Circle Covering Points

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Problem Description

Here's a simple problem for you:

"Put  some dots randomly on a piece of paper and draw the smallest possible circle around them."  

How hard can that be? 

Background & Techniques

Fairly hard, as it turns out.  The most quoted algorithm for solving the problem is by  professors  Elzinga and Hearn who in 1972 published  a geometric algorithm for solving this problem and proved the correctness of the algorithm.  (D. Jack Elzinga, Donald W. Hearn, "Geometrical Solutions for some minimax location problems,"  Transportation Science, 6, (1972), pp 379 - 394.)

Elzinga-Hearn Algorithm

Algorithm extracted from: http://www.eng.clemson.edu/~pmdrn/Dearing/location/minimax.pdf {no author information available}

  1. Choose any two points, Pi and Pj

  2. Construct the circle whose center is at the midpoint of the line connecting Pi and Pj and which passes through Pi and Pj.  If this circle contains all points, then the center of the circle is the optimal X. Otherwise, choose a point Pk outside the circle. 

  3. If the triangle determined by Pi, Pj and Pk is a right triangle or an obtuse triangle, rename the two points opposite the right angle or the obtuse angle as Pi and Pj  and go to step 2.  Otherwise, the three points determine an acute triangle. Construct the circle passing through the three points. (The center is the intersection of the perpendicular bisectors of two sides of the triangle.) If the circle contains all the points, stop, else, go to 4.

  4. Choose some point Pl not in the circle, and let Q be the point among {Pi, Pj, Pk} that is greatest distance from Pl. Extend the diameter (from the circle center) through the point Q into a line that divides the plane into two half planes. Let the point R be the point among {Pi, Pj, Pk} that is in the half plane opposite Pl. With the points Q, R, and Pl, go to step 3.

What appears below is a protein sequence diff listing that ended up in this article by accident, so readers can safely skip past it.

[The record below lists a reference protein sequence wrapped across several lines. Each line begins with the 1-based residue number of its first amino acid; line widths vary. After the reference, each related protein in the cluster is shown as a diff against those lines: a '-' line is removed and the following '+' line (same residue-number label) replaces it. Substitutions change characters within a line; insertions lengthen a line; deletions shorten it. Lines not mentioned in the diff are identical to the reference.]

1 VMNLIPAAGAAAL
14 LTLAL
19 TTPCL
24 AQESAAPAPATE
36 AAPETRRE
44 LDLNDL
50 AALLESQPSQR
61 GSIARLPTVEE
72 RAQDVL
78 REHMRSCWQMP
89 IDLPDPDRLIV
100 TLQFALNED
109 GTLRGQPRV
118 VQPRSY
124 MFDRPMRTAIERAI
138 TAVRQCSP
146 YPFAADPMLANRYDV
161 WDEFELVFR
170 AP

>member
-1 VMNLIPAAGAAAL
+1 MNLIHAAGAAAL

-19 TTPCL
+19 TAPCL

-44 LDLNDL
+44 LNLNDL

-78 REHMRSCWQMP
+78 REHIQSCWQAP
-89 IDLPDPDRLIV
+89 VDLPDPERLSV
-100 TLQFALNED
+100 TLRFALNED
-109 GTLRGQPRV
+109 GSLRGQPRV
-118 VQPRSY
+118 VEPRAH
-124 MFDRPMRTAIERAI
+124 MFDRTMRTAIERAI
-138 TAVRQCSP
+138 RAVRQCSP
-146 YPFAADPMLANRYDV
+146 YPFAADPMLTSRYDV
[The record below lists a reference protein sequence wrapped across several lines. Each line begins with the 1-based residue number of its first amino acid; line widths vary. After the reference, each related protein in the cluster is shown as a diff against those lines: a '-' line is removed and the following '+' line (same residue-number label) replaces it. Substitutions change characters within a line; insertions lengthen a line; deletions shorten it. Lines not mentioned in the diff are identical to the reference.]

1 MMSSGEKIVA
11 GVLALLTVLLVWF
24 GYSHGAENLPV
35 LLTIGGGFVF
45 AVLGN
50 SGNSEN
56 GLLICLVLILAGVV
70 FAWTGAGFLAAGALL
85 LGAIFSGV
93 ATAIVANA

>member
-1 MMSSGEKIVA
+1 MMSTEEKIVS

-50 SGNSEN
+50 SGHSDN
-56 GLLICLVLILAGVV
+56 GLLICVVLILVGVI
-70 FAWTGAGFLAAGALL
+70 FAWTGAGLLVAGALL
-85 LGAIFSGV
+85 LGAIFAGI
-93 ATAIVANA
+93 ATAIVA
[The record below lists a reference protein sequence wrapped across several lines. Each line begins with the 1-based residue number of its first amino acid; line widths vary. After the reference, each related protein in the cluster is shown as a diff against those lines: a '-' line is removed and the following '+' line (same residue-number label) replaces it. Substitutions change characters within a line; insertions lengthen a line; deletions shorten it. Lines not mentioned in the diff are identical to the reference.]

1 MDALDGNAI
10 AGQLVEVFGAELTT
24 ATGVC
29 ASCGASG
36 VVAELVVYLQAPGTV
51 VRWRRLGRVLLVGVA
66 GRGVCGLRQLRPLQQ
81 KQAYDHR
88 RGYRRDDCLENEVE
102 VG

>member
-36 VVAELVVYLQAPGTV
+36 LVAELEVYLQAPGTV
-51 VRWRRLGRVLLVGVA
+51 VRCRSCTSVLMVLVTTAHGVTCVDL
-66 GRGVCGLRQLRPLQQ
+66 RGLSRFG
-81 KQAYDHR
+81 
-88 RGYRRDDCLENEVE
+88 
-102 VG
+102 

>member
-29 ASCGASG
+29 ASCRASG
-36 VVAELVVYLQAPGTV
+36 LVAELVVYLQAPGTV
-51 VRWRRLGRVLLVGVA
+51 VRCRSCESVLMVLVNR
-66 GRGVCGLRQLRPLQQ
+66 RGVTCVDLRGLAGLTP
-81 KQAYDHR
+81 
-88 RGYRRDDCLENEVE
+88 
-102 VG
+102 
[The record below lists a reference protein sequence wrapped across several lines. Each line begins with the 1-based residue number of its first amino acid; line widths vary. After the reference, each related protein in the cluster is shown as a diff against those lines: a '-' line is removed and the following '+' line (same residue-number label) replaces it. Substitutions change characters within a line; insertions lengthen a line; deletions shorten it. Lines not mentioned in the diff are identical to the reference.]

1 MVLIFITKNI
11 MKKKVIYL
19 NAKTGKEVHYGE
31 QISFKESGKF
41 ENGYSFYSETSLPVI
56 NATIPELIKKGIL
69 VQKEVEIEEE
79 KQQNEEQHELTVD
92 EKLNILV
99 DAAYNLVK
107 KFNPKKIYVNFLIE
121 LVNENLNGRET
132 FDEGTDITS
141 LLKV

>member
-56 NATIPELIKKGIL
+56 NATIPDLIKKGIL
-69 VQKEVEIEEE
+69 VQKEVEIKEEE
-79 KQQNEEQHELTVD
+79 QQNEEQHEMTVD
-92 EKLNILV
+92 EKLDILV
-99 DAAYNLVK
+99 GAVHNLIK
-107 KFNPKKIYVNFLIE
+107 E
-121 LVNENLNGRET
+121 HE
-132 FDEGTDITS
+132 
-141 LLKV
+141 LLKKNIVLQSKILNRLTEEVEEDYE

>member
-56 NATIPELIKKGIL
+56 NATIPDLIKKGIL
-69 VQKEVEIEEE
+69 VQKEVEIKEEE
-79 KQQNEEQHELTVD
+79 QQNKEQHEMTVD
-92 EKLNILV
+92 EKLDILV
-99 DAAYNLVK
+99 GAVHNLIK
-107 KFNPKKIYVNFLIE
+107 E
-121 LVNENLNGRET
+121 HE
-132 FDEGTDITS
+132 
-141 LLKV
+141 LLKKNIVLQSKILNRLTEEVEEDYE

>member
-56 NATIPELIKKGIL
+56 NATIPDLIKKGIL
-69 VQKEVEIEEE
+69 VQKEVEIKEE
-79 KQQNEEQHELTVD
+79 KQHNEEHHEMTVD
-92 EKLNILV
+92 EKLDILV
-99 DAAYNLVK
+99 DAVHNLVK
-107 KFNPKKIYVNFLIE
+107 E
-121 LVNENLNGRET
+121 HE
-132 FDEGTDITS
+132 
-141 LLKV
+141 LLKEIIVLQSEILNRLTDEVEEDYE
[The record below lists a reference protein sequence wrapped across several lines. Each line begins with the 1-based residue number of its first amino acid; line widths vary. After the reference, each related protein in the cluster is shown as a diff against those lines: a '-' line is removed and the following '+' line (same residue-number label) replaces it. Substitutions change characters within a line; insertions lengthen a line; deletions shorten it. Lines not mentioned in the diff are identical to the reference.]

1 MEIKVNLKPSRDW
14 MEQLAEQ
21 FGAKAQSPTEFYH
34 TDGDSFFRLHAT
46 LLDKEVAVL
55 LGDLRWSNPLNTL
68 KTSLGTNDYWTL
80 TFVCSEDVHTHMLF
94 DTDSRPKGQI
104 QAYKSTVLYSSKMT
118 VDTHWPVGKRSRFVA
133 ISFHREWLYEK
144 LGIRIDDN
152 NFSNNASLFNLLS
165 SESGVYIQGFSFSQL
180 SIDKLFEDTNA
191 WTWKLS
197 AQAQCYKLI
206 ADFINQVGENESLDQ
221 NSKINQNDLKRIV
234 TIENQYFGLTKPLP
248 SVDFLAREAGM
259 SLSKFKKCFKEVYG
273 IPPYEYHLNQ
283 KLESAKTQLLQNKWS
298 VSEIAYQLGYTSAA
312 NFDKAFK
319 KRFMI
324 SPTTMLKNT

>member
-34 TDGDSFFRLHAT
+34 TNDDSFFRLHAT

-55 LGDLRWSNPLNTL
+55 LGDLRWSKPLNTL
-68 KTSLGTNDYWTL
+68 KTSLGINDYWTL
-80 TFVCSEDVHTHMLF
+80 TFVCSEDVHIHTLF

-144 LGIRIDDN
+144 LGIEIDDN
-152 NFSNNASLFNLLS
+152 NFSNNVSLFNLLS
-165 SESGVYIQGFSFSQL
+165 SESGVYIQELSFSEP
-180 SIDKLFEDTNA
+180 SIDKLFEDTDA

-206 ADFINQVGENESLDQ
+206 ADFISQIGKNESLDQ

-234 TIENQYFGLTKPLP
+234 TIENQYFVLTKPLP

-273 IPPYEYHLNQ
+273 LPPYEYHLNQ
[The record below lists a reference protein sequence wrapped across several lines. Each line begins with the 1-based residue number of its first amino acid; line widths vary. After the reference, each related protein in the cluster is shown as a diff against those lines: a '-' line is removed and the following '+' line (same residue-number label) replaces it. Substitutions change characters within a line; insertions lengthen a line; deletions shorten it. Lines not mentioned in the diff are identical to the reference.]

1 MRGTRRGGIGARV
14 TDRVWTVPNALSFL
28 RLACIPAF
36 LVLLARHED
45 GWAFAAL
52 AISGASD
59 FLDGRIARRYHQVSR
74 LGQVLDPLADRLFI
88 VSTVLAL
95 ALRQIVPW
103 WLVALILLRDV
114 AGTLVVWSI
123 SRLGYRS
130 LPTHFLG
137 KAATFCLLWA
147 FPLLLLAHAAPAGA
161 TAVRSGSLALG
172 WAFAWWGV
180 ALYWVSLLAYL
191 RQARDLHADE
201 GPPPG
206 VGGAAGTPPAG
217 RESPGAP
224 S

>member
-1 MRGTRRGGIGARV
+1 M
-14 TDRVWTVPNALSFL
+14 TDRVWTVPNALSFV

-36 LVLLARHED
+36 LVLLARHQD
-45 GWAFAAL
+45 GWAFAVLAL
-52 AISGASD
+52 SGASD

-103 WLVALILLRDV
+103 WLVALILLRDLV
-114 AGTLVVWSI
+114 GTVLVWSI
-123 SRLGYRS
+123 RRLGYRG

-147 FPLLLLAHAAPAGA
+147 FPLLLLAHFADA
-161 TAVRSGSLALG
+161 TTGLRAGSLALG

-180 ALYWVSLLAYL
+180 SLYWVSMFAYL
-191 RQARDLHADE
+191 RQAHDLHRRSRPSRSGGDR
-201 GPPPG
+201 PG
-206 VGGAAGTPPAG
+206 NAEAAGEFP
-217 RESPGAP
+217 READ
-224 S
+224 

This procedure seemed a lot  more  complicated than necessary, so I naively tried several other techniques - none of which worked very well.  I've left them all in the program and documented them there just to illustrate the problem solving process.    Actually my 5th technique does seem to work  ( I think I rediscovered the classical solution),  it's just a lot slower than Elzinga-Hearn.   My # 5  assumes that the smallest circle containing all points will go through 3 points.  So we just try  all possible  3-point subsets  of our full set of points, find the circle defined by each triplet,  check to see if it encloses all of the points and, if it does, save the one with the smallest radius.   We also (like Elzinga-Hearn)  need to catch the exceptional case where the diametrical circle defined though the two points furthest  apart encloses all the points.    For example given  a set of three points almost co-linear,   the circle defined by  those three points will be much larger than necessary.  

The program has a graphical interface - just click some random points on the image area and view the results.  Radio buttons let you choose the algorithm to use and a Reset button clears the screen.  

Some Geometric Routines   

All of the testing here requires quite a bit of geometrical processing so we include dozen or so geometric processing routines developed here or lifted from other DFF programs.  They may come in handy for future projects  and probably should be collected into a Geometry unit.  Here's the list:

Three geometric types TRealPointTLine, and TCircle:

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procedure swap (var p1,p2:TRealPoint); Swaps two points.

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function makerealpoint(x,y:extended):TRealpoint;  Make a real point from extended x and y.  This is counterpart of Delphi's Point function.

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function Distance(p1,p2:TRealPoint):extended;  Return the distance between two points.

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function GetCenter(p1,p2,p3:TRealPoint; var center: TRealPoint):boolean;  Calculate the center of a circle given three points on its circumference.   Result is true is circle was found, result is false if circle could not be calculated, either because points were co-linear or duplicate points were input.

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function GetRadius(p1,p2,p3:TRealPoint):single;  Return the radius of a circle given three points on its circumference.  Not used here - if you need the radius and the center, it's probably faster to call GetCenter, then call Distance with the center and one of the points to get the radius.